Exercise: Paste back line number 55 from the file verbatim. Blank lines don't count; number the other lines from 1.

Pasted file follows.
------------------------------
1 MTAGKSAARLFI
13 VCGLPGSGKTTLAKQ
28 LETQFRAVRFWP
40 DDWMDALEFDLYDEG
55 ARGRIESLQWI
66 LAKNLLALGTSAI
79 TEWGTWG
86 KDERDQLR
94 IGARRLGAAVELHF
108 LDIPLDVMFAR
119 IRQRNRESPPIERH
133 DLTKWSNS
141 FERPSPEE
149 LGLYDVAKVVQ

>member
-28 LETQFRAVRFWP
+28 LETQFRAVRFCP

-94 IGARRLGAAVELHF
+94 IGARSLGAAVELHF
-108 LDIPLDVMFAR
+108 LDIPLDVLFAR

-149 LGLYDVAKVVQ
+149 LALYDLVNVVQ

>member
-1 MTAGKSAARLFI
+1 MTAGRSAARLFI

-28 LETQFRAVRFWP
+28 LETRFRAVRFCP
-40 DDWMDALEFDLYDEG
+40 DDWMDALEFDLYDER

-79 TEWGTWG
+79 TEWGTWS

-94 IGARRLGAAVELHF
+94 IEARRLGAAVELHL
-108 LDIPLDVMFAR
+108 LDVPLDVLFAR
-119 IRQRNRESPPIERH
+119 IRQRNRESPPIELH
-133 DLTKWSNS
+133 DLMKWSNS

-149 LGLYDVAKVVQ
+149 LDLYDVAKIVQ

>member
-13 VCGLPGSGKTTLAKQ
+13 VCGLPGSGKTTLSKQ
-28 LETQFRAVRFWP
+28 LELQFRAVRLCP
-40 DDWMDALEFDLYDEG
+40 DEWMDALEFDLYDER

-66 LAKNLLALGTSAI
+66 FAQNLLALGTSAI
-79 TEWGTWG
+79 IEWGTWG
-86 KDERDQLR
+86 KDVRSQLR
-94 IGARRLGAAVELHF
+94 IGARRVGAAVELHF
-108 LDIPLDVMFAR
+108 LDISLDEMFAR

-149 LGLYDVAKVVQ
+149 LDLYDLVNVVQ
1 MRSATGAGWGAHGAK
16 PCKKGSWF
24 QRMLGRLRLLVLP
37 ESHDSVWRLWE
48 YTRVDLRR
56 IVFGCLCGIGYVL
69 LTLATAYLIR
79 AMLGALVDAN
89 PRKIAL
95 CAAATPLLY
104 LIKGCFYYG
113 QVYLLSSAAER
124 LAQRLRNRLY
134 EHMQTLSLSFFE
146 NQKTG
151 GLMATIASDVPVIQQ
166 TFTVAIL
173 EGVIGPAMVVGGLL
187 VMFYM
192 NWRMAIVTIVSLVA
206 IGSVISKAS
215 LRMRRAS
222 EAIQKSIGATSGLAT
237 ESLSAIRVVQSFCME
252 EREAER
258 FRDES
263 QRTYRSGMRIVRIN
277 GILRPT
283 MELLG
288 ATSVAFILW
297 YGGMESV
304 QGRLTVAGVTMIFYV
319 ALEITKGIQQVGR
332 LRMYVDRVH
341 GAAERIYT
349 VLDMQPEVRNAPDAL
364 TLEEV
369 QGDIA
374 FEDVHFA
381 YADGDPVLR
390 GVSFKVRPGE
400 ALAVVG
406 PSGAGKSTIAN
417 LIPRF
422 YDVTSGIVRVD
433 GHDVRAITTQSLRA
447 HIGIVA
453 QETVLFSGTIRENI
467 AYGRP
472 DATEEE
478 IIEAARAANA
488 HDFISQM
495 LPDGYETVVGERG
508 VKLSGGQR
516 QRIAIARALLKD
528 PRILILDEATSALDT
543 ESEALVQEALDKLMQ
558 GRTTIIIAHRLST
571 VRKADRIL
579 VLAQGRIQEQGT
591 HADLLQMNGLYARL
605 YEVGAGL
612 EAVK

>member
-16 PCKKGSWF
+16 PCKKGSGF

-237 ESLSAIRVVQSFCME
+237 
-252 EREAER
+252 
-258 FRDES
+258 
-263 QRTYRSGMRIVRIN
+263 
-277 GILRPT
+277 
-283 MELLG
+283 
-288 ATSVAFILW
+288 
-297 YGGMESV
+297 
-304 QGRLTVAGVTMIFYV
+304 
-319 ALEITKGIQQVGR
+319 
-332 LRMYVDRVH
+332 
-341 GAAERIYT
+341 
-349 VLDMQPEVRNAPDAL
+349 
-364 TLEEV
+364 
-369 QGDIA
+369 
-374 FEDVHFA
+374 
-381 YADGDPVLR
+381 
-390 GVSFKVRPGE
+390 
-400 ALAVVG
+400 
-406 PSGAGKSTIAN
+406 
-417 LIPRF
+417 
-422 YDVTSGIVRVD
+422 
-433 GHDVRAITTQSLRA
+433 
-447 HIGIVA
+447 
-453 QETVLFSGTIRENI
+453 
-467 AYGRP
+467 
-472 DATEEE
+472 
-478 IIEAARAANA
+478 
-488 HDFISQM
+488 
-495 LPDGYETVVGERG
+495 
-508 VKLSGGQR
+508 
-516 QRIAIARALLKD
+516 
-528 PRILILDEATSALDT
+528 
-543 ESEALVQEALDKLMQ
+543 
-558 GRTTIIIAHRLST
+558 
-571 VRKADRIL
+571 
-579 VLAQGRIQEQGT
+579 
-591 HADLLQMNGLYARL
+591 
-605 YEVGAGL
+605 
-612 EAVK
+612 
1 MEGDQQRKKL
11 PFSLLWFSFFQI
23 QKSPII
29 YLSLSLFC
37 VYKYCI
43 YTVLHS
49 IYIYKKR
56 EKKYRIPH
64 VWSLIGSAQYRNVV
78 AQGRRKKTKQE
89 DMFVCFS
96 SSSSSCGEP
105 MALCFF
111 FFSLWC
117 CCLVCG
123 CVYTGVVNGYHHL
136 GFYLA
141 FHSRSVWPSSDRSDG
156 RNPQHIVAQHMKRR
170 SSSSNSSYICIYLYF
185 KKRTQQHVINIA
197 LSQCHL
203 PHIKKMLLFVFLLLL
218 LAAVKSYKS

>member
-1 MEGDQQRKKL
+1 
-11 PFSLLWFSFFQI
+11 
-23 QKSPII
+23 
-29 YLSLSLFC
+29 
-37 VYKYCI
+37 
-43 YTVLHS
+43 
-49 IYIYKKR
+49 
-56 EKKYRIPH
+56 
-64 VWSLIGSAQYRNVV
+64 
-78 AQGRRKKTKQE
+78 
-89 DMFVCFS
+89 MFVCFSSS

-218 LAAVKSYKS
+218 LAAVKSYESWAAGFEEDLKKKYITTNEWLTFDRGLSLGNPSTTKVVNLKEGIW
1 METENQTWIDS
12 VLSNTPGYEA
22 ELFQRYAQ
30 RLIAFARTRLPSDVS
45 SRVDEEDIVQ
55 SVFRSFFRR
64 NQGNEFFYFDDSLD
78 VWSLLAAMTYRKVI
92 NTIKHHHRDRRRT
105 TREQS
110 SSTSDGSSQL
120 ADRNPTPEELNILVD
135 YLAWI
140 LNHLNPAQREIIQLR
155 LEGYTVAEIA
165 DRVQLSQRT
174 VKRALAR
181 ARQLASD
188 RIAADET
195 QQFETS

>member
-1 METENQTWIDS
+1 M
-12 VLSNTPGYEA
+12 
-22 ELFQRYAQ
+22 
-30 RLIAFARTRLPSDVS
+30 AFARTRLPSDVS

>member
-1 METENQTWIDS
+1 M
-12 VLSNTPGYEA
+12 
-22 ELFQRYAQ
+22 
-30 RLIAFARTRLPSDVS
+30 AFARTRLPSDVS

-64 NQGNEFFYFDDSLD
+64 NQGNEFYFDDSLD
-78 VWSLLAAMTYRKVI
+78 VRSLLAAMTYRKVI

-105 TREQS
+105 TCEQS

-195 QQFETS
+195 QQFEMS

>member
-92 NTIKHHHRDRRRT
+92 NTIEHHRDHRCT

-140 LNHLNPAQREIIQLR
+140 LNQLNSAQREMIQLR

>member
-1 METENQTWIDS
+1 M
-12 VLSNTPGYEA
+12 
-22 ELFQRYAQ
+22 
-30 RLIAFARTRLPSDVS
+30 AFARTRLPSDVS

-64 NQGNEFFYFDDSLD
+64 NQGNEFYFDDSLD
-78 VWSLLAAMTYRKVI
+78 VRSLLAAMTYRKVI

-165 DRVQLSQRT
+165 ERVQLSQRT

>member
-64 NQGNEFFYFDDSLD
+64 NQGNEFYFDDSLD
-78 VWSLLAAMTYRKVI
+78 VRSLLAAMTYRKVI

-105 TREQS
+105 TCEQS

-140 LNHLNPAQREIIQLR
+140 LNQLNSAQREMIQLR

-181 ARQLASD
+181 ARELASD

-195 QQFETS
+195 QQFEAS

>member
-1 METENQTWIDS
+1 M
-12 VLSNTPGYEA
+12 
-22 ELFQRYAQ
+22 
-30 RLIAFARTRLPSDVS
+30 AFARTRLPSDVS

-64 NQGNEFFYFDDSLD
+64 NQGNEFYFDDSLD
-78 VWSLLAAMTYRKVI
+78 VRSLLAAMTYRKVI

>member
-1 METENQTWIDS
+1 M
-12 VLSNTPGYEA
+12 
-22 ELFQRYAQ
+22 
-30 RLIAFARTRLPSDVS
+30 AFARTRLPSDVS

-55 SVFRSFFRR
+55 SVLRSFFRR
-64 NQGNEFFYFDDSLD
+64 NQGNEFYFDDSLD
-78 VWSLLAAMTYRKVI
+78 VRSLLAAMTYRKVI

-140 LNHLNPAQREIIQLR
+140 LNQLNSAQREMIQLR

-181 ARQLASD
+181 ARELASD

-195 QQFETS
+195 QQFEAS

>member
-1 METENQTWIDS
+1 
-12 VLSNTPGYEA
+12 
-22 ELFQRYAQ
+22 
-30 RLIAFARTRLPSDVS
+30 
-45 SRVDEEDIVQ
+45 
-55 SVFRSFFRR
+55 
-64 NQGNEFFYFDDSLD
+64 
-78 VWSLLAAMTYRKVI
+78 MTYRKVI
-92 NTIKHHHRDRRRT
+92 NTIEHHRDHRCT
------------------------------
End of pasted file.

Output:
+86 KDVRSQLR